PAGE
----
U.S. skier Aaron Blunck pulls out all the stops for repeat halfpipe gold
Aaron Blunck had to do something special to stand out.
As one of four American halfpipe skiers among 10 competitors in contention for the FIS World Championship on Saturday, there were plenty of ways to fall short of earning the top spot on the podium.
His first run was solid, putting him into third. But to defend the World Championship gold he earned in 2017, he had to pull out all the stops in his final run.
He dropped into Eagle Superpipe at Park City Mountain Resort, flowing through the top section much as he had in his opening run, going from a switch left double cork 900 into a switch right double cork 1080, then a left double cork 900 down the pipe. Then he added his trump card, the right double cork 1440 he had first performed at the Copper Mountain Grand Prix in December, and flowed it into a switch alley oop flat 540 to finish his run.
The judges gave it a 94.2, and Blunck threw his hands up in excitement.
But he couldn’t truly celebrate yet.
He was still waiting for several athletes to finish, including Simon D’Artois of France and Blunck’s teammate, David Wise, a perennial medalist with a laundry list of difficult tricks in his repertoire.
“David Wise is a very, very competitive person, so you know he’s always gunning for the top spot,” said Blunck, who hails from Crested Butte, Colorado.
That competitive streak had earned Wise, a native of Reno, Nevada, four X Games golds and two Olympic golds, all in halfpipe.
“Sitting down at the bottom, it’s hope for the best, expect the worst,” Blunck said.
Fortunately for Blunck, his fear was unwarranted.
Wise’s run was solid, earning an 86, but not enough to threaten the podium.
With Blunck’s final decisive run down the superpipe, he became the first skier to defend a halfpipe world championship title. And he recognized how fragile that title was.
“Whether it’s these guys or anyone else out there, anybody could win at any given time, it really just matters about the day, what’s going on in people’s heads,” Blunck said. “So to come out here and win in front of … home soil, I’m very stoked.”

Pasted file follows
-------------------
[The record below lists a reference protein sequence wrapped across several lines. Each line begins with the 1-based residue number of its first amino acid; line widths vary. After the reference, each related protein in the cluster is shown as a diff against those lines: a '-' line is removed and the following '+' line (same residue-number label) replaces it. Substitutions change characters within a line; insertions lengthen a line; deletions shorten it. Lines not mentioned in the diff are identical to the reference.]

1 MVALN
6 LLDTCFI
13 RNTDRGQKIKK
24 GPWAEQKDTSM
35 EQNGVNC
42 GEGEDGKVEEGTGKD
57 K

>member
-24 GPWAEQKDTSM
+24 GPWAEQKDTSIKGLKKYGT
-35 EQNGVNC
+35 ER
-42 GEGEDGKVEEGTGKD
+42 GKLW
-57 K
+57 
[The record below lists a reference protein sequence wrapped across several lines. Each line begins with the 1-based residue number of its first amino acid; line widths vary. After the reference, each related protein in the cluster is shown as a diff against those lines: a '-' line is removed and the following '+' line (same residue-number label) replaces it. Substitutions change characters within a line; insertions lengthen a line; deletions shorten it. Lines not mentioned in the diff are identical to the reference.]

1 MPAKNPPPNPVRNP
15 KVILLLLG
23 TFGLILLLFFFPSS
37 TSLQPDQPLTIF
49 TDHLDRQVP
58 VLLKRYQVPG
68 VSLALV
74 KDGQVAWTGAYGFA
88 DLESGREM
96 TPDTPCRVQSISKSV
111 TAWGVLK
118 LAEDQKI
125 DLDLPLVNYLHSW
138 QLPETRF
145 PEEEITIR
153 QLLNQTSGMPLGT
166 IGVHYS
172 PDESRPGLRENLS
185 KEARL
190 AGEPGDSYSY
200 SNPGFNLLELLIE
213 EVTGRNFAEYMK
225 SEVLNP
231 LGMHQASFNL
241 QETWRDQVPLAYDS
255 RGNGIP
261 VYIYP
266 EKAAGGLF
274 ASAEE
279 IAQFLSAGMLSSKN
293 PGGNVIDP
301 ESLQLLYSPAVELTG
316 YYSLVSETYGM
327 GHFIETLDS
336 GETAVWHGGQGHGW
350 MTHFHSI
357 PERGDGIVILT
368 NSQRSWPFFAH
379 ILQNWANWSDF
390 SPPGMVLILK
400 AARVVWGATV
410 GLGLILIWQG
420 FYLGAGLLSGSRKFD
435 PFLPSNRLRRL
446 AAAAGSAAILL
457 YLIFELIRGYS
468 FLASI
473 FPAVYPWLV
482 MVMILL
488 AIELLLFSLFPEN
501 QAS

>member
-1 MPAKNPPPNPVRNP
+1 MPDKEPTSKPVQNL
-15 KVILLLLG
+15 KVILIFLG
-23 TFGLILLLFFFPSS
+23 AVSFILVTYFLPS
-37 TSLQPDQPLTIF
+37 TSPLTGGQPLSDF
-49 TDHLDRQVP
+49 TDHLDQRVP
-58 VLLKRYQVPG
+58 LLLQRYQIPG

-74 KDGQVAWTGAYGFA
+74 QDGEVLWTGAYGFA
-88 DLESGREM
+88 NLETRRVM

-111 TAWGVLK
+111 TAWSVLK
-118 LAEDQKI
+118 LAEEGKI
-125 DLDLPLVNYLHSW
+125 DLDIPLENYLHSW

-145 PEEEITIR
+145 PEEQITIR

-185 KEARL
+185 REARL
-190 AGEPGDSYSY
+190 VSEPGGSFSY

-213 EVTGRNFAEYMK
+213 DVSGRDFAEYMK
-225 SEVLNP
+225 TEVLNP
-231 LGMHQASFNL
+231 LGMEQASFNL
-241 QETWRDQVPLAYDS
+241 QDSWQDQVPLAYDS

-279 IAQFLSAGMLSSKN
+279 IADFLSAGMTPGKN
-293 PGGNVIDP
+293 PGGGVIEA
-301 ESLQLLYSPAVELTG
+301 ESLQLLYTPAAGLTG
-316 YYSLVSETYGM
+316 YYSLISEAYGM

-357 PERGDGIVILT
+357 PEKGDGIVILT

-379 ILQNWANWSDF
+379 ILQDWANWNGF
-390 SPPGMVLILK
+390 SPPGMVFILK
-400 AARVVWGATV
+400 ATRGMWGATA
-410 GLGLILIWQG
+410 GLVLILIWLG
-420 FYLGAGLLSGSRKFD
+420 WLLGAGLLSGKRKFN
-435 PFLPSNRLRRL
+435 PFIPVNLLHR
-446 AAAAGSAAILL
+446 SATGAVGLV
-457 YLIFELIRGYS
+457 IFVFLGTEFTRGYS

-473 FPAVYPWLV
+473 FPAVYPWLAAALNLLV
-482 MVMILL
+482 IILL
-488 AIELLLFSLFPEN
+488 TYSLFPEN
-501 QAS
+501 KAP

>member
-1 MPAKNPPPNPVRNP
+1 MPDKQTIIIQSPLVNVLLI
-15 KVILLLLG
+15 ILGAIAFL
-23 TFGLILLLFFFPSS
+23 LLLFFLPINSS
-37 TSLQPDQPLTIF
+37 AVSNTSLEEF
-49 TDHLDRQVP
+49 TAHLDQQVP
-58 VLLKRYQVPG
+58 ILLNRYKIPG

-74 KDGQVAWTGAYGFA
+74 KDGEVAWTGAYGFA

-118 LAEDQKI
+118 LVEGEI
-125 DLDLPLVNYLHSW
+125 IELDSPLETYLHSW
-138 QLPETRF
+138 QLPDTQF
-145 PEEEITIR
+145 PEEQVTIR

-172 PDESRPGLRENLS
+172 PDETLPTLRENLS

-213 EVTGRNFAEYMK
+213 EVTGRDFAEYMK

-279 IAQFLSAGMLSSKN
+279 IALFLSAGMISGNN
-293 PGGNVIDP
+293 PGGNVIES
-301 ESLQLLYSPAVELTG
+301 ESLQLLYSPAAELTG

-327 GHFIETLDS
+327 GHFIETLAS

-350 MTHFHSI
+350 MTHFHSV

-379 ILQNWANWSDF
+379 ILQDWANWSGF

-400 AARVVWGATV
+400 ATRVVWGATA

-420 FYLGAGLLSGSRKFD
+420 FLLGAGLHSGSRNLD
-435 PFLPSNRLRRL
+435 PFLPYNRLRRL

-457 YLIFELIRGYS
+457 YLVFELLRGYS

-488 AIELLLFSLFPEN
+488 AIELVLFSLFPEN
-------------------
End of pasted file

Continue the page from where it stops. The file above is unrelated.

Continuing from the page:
He had earned the win, but it took all he had.
1. Aaron Blunck, USA- 94.20
2. Kevin Rolland, France – 93.80
3. Noah Bowman, Canada – 91.60
4. Simon D Artois, Canada – 91.40
5. Birk Ruud, Norway – 88.20
6. Thomas Krief, France – 87.00
7. David Wise, USA – 86.60
8. Alex Ferriera, USA – 84.20
9. Nico Porteous, New Zealand – 83.60
10. Taylor Seaton, USA – 82.80
A stacked team
Among Blunck’s teammates, Wise and Alex Ferreira, of Aspen, Colorado, had been cleaning up for most of the season, with Ferreira emerging from Wise’s shadow with a repeat Dew Tour win and his first X Games gold.
However, Ferreira, of Aspen, Colorado, finished eighth, just behind Wise, with a score of 84.20.
Neither of them let their disappointment show after the competition.
“I’m walking away happy and healthy, and that’s all you can ask for,” Ferreira said. “I’ve had a really great year. I’m really happy to be healthy and happy that I’ve been on top of the podium a few times.”
Ferreira said being a part of such a competitive U.S. squad is beneficial, even when he isn’t the one standing on the podium.
“It pushes us to go further, bigger, better and faster,” he said. “It’s really awesome to be part of one of the best teams, because you can really showcase your stuff, and you have people pushing you constantly.”
Wise concurred, saying the day’s skiing was “through the roof.”
“Any other day, if I had landed the caliber of runs that I had landed, I would have been on the podium today,” he said. “I felt like I got heavily deducted for some of my small, small mistakes. But sometimes you get points and sometimes you don’t. I’m still walking away today happy with how skiing as a whole performed and how I performed.”
Quincey Cummings and Mitchell Andrus, two Parkites, turned their experience in sailing and hospitality into an adventure travel business, which as an adventure of its own.